The budget: the biggest boost in the arm for the tax abuse industry that it’s had in a long time

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From the Guardian this morning:

George Osborne has been accused of making "token gestures" in his attack on tax avoidance after the chancellor pledged in his budget speech that a crackdown would boost receipts by £1bn.

Richard Murphy, a director at Tax Research UK, said: "I can't remember a chancellor who didn't say in a budget that he was going to raise £1bn by tackling tax avoidance. £1bn is the average raise. These are token gestures. If he was really serious, he would give HM Revenue & Customs a couple of billion a year to tackle this. I reckon they could raise £20bn.

In the 2009 budget, the then chancellor, Alistair Darling, said: "We have identified loopholes and schemes which, when closed, will result in £1bn of extra revenue over the next three years." In the run-up to last year's general election, the Liberal Democrats promised to find more than £12bnby cracking down on tax concessions and loopholes.

Tax avoidance cost HMRC £14bn in 2008, Osborne said as he announced a clampdown on tax avoidance by the better-off. Measures to bring in higher tax revenues to close Britain's budget deficit include plans to close down three forms of stamp duty land tax avoidance, reforms to capital gains tax and an assault on rarely repaid lifetime loans handed out by companies to their key executives.

The chancellor told the House that his measures would "raise £1bn and £4bn over the parliament" in the harshest attack "on tax avoidance in any budget in recent years".

The £1bn figure follows Osborne's announcement in December that he would boost tax receipts by £2bn over the next four years. He now believes tougher enforcement by HMRC and additional measures will double that figure.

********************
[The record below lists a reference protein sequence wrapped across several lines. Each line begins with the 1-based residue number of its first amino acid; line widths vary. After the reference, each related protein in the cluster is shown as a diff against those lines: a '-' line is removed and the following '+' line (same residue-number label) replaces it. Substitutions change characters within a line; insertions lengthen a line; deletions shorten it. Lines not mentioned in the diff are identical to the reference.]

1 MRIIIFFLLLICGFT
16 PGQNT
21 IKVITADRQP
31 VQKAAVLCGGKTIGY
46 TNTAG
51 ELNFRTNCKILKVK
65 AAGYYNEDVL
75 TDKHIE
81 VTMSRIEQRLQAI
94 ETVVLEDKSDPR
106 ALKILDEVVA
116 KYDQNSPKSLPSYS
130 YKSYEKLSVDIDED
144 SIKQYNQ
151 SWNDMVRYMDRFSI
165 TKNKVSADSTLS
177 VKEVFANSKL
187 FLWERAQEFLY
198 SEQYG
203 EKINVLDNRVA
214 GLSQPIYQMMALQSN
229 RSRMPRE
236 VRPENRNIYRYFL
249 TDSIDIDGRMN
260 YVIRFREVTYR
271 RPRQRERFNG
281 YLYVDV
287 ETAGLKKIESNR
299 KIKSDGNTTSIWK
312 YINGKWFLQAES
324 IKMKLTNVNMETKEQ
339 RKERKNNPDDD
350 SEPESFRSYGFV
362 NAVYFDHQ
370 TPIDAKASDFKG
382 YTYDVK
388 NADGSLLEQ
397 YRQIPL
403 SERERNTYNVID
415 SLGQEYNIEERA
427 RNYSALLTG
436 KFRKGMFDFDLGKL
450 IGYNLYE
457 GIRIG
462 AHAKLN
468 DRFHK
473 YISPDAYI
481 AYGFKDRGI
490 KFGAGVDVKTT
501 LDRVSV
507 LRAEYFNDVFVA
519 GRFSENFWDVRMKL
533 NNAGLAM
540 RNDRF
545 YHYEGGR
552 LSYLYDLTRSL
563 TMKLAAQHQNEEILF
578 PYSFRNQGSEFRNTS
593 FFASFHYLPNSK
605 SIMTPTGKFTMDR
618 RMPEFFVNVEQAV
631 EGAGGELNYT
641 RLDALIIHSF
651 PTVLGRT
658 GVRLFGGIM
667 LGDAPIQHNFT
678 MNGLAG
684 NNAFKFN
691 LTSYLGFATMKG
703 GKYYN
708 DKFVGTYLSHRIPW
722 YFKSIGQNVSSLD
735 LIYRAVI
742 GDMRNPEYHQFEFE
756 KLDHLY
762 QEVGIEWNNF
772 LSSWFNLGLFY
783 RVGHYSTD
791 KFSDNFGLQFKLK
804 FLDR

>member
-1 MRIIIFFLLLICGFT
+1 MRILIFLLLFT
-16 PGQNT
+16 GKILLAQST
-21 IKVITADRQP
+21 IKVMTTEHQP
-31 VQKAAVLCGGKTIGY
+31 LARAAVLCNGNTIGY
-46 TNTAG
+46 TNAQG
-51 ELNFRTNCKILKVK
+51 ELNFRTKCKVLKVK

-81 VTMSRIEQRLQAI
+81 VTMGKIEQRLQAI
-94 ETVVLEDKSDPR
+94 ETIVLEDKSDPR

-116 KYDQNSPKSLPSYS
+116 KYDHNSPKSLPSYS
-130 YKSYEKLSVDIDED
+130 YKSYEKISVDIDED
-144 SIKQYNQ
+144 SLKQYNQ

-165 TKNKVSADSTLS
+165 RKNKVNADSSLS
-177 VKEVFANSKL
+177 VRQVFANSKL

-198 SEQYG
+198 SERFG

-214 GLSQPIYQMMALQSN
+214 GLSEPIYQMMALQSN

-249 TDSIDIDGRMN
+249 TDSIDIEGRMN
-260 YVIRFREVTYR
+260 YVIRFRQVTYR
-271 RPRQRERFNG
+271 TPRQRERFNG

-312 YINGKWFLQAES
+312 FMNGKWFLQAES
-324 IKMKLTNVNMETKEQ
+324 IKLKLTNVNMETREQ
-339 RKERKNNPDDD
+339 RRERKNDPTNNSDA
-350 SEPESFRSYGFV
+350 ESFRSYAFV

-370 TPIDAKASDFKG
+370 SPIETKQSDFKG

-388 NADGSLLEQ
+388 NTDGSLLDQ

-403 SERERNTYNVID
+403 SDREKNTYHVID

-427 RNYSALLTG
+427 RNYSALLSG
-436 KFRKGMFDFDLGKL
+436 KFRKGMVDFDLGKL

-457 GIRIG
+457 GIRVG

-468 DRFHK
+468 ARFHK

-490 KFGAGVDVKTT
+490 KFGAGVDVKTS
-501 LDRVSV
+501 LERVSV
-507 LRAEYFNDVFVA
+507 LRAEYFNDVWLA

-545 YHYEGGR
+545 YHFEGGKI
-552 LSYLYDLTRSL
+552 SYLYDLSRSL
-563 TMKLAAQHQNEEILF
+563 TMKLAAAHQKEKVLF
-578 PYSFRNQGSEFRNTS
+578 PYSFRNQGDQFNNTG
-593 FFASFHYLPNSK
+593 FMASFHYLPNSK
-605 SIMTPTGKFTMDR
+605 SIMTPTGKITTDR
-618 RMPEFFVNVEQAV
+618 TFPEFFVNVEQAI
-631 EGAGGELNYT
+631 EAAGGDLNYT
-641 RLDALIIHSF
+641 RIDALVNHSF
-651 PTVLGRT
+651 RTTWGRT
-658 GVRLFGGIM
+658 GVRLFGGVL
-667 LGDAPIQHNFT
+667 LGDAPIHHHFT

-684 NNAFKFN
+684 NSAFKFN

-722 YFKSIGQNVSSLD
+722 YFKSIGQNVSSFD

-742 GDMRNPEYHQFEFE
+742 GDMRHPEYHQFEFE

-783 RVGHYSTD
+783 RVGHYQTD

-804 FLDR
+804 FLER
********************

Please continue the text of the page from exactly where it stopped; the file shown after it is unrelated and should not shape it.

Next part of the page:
Tax experts say there are many areas in which HMRC could claw back duties. In a report published this month, Tax Research UK stated that the country is missing out on £16bn in taxes because little is known about more than 500,000 companies that were dissolved in the year to March 2010, which often "disappeared forever".

To quote another part of the Guardian this morning:

Chancellor George Osborne has been accused of providing a "boost" for the UK's tax avoidance industry despite announcing a crackdown on the practice that would raise tax receipts by £1bn.

Richard Murphy, a director at Tax Research UK, said: "Will this budgethelp beat tax avoidance? No, it won't. It's the biggest boost in the arm for the tax abuse industry that it's had in a long time. Osborne knows who his friends are. I can't remember a chancellor who didn't say in a budget that he was going to raise £1bn by tackling tax avoidance. A billion pounds is the average raise. These are token gestures. If he was really serious, he would give HM Revenue & Customs a couple of billion a year to tackle this. I reckon they could raise £20bn. I am completely underwhelmed."

Murphy fears that "tax planning opportunities" will have increased almost "endlessly" because of changes in the budget such as the taxation of money being brought onshore by non-doms and tax cuts for businesses' foreign operations.

To list the new opprtunities:

a) Massive will rewriting required for gifts to charities to abuse Inheritance tax;

b) There will be a proliferation of small new charities - and HMRC and the Charity Commission have no resources to monitor them. Expect evasion to increase dramatically - it's already a problem;

c) Increase in enterprise incentive scheme allowances - and a big new marketing push for them (which helped create the dot.com boom);

d) New rules for non-doms to bring in cash;

e) Massive overseas opprtunities for planning under new controlled foreign company rules;

f) A rush to exploit the new 5.75% offshore treasury function rules for companies.

Oh, what happy days George has made for the tax avoiders.